Lines are being drawn in the battle over expanding smoking bans in Kenai and Soldotna to cover all places of employment and public entrances to them.
Except those lines are different in this smoking battle.
Smokers who support increasing restrictions, nonsmokers and owners of nonsmoking business establishments who oppose a more stringent ban — it’s not smokers vs. nonsmokers anymore. The crux of the argument isn’t even over whether smoking is harmful.
It’s become more a question of limits — how far should government go in protecting health and quality-of-life issues for some by restricting the rights of others. It’s either a question of when is it going to start? Or, for others — where is it going to end?
Cyndi Day has been the manager of the Maverick Saloon in Soldotna for about 20 years, she said. She smokes at the bar and is a firm believer that people shouldn’t even start — especially her two teenage sons, which is why she doesn’t smoke at home or around them.
“It’s a nasty habit. I’m addicted, and I would rather people didn’t smoke,” she said. “I’ve been smoking since I was a teenager, despite numerous attempts to quit. I fully support teens against smoking. I think if they can convince their friends not to start, that would be great.”
But she is just as firmly opposed to expanding the smoking ban to include businesses like bars.
“We all realize smoking is bad for us and we don’t want people smoking, but the way you go about it is really important. You don’t make a law to make people stop. That’s not how you go about it. Prohibition didn’t make people stop drinking,” Day said.
This isn’t an area where government needs to be involved, she said — it’s a situation that will work itself out.
“It should be up to business owners. If the customer base won’t tolerate smoking, then businesses need to be nonsmoking,” she said.
Day posted a message on the Maverick’s reader board out front along the Sterling Highway that the bar is a smoking establishment. Anyone who doesn’t want to be in a smoky environment can go somewhere else, she said. And if her customer base dwindles due to people wanting to avoid smoke, she’ll change the bar’s rule on her own. But for now, the majority of her customers want to smoke.
“It’s not what the customer base is looking for right now,” she said. “I have a very firm customer base and most smoke, or don’t mind smoking.”
If the rule were to change, that doesn’t mean people will, she said.
“They’ll just start frequenting places out of town. It doesn’t change people’s habits — they just find places they’re comfortable,” she said. “I think it’s going to be very bad for my business, and a lot of my customers will go out of town. They won’t be here. I think it will be good for the J-Bar-B and the Duck and Parker’s.”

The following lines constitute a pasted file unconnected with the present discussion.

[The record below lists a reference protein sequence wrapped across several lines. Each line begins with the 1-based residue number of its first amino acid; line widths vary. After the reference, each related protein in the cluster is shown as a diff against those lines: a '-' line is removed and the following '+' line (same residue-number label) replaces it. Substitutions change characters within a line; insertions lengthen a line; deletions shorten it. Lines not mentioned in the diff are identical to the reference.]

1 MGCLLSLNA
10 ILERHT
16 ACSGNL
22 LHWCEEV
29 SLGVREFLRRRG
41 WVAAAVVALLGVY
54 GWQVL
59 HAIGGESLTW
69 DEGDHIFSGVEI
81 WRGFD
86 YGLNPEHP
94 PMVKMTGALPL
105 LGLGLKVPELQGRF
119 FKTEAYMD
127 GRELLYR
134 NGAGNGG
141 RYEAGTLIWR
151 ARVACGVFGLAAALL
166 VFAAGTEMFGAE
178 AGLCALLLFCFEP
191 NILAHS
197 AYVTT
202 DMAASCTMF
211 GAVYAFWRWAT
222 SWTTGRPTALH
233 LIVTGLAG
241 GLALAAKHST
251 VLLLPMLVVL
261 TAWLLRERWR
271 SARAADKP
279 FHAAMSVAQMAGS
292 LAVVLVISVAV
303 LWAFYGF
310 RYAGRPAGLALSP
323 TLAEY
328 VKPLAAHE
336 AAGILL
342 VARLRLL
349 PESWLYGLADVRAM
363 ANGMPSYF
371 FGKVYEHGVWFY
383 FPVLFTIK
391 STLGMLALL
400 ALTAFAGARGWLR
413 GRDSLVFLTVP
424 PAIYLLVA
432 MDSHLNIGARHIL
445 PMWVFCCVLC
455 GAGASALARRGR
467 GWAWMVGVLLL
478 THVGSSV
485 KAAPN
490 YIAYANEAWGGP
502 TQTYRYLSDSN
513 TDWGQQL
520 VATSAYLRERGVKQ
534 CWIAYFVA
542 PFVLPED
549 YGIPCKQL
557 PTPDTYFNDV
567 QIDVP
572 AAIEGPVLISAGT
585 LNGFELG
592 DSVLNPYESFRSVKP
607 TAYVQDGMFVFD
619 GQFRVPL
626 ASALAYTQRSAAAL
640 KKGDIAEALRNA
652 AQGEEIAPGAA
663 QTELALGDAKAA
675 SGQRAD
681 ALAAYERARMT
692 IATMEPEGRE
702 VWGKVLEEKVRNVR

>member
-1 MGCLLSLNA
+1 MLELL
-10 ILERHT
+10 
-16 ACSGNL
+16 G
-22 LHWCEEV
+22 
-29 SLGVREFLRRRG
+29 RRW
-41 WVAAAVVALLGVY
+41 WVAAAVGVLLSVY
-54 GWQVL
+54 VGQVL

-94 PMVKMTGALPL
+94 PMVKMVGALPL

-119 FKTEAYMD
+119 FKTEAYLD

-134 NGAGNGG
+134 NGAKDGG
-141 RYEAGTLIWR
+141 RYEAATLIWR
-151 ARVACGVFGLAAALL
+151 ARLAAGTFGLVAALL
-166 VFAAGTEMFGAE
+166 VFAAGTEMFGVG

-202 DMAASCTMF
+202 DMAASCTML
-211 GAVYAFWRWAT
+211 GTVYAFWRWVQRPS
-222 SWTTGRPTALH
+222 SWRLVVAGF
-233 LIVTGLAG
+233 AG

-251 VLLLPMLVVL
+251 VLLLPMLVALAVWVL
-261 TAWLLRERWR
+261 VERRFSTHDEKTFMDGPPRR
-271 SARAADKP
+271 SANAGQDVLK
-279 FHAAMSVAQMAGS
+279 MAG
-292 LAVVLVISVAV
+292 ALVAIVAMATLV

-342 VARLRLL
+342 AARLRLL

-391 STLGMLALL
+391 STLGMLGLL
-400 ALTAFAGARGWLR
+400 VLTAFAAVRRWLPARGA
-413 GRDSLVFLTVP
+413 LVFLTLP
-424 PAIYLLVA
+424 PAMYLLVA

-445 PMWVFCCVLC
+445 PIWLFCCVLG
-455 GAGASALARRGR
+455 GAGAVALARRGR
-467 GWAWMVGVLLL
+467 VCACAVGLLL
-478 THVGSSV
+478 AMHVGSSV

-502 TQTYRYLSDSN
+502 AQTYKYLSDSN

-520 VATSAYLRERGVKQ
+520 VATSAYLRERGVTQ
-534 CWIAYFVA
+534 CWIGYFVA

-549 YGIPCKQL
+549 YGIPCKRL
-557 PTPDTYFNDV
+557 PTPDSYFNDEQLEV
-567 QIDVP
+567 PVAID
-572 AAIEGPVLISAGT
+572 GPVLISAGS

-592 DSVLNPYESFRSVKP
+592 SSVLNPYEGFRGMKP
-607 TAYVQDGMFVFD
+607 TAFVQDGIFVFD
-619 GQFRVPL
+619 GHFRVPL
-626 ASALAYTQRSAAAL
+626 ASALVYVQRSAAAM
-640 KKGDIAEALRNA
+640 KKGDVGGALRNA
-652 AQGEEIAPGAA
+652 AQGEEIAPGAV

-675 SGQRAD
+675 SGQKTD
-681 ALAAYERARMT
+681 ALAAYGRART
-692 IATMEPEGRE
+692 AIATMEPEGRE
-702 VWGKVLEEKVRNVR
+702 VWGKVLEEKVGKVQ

Katie Hager, who’s been going to the Maverick since 1995, despite the J-Bar-B being closer to her home, said she’d probably think about finding a different bar if she couldn’t smoke at the Maverick anymore. She said she already doesn’t spend time in Anchorage bars when she’s in the city, because of Anchorage’s no-smoking ordinance.
“It’s not illegal but they’re making it like it’s something illegal,” she said.
Part of the reasoning behind the ordinances is to protect employees from second-hand smoke. But Day said they can protect themselves by choosing where they work.
“They can work in a nonsmoking establishment, that’s a choice that they make. Nobody works here because they have to, they work here because they want to,” she said.
There are risks inherent in some jobs, and people accept them if they choose to work in those fields, she said. Policemen don’t get to say they’ll go on patrol only if no one shoots at them, and electrical linemen don’t get to declare they’re afraid of heights and have poles brought down to ground level. It’s the same with bartenders and servers — they know bars are smoky, and if they don’t want to be around that, they don’t have to work at a smoking establishment, Day said.
“If people are against smoking, this isn’t the bar to come to,” Hager said.
Health implications aside, a smoking ban isn’t something government should be involved in, Day said. Capitalism works through free market enterprise, and government interference mucks up the system, she said. The city councils should also consider that a loss of business at bars and other current smoking establishments means a loss of sales tax revenue, people being laid off and all the spiraling problems that causes — like people not being able to pay their mortgages and an increase in the need for social services, Day said.